A sunken steamship involved in one of San Francisco’s worst maritime disasters was discovered at the bottom of San Francisco Bay, a silent reminder of a historic calamity that rocked a city steeped in xenophobia and racial hatred.
The wreckage of the 202-foot long passenger ship, the City of Chester, was found sitting upright in the shipping channel near the Golden Gate Bridge, a giant gash still visible in its port-side bow, scientists and historians with the National Oceanic and Atmospheric Administration said Wednesday.
The Chester sank after being hit by the ocean liner Oceanic in 1888, taking 16 people down with her, the second-deadliest maritime disaster in San Francisco history.
The wreckage was found in May at a depth of 217 feet using a high tech eco-sound sonar system. Scientists have spent the months since then analyzing the data, gathering facts and putting together high-definition maps of the wreck.
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“It was sad in a way because of the loss of life, but to be able to connect with maritime history was amazingly fulfilling and to find a wreck of such significance was also extremely exciting,” said Laura Pagano, a physical science tech with NOAA’s navigation response team.
The calamity was notorious not just because of the deaths, but because the ship that hit the City of Chester had 74 Chinese crewmen and 1,062 Chinese steerage passengers. The accident happened at a time when xenophobic fears of a “yellow peril” were at a peak in San Francisco, and five years after U.S. President Chester Arthur signed the Chinese Exclusion Act.
The disaster occurred on a foggy September morning. The Chester, with 106 aboard, was heading out on its usual run to Eureka just as the Oceanic was arriving in San Francisco after 25 days at sea from Hong Kong.
Robert Schwemmer, the regional coordinator of NOAA’s maritime heritage program, said the two ships spotted each other about a half mile before impact, signaled and prepared to pass. The problem, he said, was that the incoming current and a rip tide bouncing off Fort Point pushed the Chester off course and the captain couldn’t correct.
Contemporary newspaper accounts and court documents described a frenzy on board the Chester before impact. “She’s running us down!” someone cried. “Hard to a-starboard! Hard to a-starboard!” yelled the wild-eyed captain.
The sharp prow of the Oceanic cut through the doomed ship as though “she were made of cheese,” according to news accounts at the time. Schwemmer said it penetrated the hull 10 feet, nearly cutting the steamer in half.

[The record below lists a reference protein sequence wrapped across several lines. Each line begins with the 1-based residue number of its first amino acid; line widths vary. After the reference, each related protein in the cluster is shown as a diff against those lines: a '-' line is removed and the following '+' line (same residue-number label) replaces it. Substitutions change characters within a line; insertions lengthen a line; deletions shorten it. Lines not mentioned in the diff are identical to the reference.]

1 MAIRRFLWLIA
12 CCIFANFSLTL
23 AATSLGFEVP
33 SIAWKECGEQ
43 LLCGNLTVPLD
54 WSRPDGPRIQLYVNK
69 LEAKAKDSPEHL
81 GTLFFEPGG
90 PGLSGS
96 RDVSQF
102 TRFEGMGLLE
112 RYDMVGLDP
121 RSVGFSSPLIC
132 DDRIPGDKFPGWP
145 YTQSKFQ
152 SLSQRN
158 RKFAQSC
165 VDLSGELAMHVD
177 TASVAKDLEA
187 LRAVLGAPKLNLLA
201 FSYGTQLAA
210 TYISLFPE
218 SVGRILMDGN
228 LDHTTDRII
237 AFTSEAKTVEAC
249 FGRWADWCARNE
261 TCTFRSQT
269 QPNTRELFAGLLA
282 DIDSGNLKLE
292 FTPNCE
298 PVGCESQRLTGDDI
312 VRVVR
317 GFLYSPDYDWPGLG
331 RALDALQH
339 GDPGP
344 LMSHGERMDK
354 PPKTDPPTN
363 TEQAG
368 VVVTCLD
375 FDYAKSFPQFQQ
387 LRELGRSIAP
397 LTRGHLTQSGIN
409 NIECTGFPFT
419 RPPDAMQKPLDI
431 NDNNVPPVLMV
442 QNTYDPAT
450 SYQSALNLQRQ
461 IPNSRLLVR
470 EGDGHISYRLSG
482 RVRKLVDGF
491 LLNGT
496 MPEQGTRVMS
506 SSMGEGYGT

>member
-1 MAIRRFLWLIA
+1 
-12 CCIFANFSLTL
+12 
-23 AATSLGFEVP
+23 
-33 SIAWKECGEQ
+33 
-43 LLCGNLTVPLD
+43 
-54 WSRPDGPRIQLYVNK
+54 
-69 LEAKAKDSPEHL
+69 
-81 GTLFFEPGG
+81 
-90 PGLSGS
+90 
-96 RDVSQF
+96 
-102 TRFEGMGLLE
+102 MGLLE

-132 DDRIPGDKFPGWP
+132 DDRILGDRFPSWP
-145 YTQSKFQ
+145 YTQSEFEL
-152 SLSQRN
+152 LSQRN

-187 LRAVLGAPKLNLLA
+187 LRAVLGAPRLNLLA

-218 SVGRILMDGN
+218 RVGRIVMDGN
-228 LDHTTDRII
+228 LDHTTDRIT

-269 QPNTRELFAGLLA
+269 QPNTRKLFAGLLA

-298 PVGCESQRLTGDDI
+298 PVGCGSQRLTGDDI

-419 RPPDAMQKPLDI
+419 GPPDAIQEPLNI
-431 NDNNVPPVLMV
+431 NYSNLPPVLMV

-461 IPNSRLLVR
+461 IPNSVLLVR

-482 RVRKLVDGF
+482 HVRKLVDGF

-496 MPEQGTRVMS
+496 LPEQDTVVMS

Men, women and children were trapped below deck as the rest of the passengers scrambled toward the bow.
“Save yourselves,” yelled the captain of the Chester, according to the book “Ocean of Bitter Dreams,” by Robert Schwendinger. “Everyone who can!”
It took only six minutes for the steamer to sink, but passengers and crew on the Oceana pulled dozens of survivors out of the water and Chinese sailors jumped into the water to rescue others. One sailor, named Ah Lung, dived into the water and heroically saved the life of a young boy, wrote Schwendinger in his book, which details America’s troubled maritime relations with the Chinese.
The dead included three members of the Chester’s crew and 13 men, women and children.
“When this happened, it happened in an atmosphere in which the population was dead set against the Chinese,” said James Delgado, the director of NOAA’s maritime heritage program. “They accused the Chinese of standing there impassively and watching these white people drown.”
Subsequent reports of heroism among the Chinese crew not only proved the accusations wrong, but may have helped change some people’s racist attitudes, Delgado said.
“What this shipwreck reminds us of,” he said, “is that you don’t need to make assumptions based on color, language, religion or nationality.”
Pagano said her team was charting a 1952 shipwreck known as the Fernstream, when representatives of the Gulf of the Farallones National Marine Sanctuary asked them to see if they could find the Chester.
Historians provided her team with an 1888 geodetic survey in which the position of the steamer was charted using a wire dragged across the bay floor. She said it took the team two days in a 28-foot boat equipped with multi-beam sonar to locate the wreckage, only 400 feet from where surveyors estimated it sat 125 years earlier.
“We thought we may have found it, but we weren’t sure until we brought the information back to the office,” Pagano said. “We were very excited when it turned out to be the exact dimensions as what they were looking for.”
Subsequent images showed the gaping hole that sank the steamer.
Delgado said NOAA plans to put the information on its website and solicit members of the Chinese community for their perspectives. There are no plans to salvage the wreckage, he said.